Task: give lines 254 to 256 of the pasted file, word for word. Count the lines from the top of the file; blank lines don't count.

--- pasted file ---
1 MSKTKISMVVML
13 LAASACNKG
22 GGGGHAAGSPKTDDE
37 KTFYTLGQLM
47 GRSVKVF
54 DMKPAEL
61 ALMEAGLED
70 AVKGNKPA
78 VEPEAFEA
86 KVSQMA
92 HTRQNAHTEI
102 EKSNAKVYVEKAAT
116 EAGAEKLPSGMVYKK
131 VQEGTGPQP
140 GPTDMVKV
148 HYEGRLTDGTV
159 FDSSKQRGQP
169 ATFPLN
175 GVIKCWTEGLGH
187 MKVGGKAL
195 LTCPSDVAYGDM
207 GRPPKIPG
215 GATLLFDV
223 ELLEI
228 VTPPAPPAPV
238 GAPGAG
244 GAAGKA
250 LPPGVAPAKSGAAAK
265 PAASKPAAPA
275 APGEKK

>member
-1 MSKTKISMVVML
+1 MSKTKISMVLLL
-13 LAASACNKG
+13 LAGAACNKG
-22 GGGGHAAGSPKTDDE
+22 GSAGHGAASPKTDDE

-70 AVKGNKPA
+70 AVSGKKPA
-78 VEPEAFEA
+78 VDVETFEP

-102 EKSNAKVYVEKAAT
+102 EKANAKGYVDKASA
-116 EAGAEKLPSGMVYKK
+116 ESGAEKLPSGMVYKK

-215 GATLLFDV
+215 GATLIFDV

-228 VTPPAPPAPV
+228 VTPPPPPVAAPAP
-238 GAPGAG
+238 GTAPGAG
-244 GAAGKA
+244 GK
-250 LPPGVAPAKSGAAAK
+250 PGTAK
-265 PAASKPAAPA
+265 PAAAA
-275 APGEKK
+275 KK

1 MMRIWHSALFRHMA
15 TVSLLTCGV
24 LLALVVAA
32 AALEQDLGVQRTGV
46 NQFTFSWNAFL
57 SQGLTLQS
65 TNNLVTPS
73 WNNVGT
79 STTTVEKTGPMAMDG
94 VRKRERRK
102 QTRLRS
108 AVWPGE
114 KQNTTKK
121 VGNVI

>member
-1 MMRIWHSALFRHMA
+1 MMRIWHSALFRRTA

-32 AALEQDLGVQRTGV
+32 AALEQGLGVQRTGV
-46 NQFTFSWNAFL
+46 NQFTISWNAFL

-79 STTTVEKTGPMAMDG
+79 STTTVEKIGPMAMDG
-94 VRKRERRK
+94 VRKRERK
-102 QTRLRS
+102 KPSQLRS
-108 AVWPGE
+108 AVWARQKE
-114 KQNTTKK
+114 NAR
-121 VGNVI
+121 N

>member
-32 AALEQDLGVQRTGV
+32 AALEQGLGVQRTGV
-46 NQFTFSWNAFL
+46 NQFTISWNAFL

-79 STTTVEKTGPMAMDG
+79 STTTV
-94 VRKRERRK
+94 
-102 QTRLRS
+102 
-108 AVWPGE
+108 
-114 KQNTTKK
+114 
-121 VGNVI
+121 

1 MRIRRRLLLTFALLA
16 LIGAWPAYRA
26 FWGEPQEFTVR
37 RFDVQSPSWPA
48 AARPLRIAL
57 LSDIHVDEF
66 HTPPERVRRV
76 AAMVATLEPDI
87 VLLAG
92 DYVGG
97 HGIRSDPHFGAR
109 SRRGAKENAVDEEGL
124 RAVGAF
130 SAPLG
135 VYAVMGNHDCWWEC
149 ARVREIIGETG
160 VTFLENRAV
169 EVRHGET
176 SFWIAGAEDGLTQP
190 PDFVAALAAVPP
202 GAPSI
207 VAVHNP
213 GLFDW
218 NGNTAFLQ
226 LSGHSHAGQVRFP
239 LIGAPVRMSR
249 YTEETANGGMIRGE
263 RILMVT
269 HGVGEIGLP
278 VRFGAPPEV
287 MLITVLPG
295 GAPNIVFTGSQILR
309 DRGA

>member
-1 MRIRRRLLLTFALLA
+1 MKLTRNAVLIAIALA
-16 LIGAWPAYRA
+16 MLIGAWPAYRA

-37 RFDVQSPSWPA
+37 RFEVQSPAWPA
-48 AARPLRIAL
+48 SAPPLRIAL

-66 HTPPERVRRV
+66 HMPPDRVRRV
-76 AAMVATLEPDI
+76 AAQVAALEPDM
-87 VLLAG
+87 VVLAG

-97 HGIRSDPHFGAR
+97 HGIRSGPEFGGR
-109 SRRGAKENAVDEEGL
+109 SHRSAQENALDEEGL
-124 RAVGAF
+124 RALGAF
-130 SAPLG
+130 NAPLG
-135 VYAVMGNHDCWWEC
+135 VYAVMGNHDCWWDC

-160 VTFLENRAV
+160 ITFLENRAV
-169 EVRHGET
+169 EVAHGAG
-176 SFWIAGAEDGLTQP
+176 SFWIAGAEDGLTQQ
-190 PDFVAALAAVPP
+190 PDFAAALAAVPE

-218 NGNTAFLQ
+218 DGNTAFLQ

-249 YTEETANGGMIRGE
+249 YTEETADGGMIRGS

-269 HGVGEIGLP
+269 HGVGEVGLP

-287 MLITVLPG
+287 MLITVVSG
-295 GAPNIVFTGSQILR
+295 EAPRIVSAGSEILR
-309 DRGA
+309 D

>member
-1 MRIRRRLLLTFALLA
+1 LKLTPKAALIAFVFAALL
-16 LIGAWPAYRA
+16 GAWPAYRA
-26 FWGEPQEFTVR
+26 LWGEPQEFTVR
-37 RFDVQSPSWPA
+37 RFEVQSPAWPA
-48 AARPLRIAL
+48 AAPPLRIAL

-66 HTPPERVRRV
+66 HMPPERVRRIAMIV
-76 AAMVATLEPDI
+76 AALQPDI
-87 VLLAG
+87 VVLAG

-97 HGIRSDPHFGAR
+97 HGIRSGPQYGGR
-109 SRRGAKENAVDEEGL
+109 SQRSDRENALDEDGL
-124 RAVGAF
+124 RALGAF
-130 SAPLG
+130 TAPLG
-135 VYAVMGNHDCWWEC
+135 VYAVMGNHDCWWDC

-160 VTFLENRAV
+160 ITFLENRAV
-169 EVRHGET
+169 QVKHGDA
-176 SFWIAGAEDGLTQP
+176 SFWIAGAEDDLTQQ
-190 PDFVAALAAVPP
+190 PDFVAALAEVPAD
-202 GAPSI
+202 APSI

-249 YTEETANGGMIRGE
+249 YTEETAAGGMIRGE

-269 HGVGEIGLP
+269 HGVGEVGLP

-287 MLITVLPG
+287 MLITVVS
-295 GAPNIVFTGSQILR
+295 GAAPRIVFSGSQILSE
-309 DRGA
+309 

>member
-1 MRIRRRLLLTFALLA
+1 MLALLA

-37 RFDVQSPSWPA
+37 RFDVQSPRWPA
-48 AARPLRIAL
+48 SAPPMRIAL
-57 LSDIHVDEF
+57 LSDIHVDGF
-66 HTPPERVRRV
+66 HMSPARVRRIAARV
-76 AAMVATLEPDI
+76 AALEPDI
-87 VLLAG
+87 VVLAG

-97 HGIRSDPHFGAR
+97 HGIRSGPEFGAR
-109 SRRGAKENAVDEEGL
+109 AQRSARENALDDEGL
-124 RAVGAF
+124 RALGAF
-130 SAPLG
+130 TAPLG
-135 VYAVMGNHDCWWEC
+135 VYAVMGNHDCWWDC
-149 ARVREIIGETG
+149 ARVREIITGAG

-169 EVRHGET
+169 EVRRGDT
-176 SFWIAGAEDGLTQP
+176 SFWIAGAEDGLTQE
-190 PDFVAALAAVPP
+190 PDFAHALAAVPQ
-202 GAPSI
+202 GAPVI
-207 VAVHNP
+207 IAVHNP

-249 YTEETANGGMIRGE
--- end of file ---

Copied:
-124 RAVGAF
+124 RALGAF
-130 SAPLG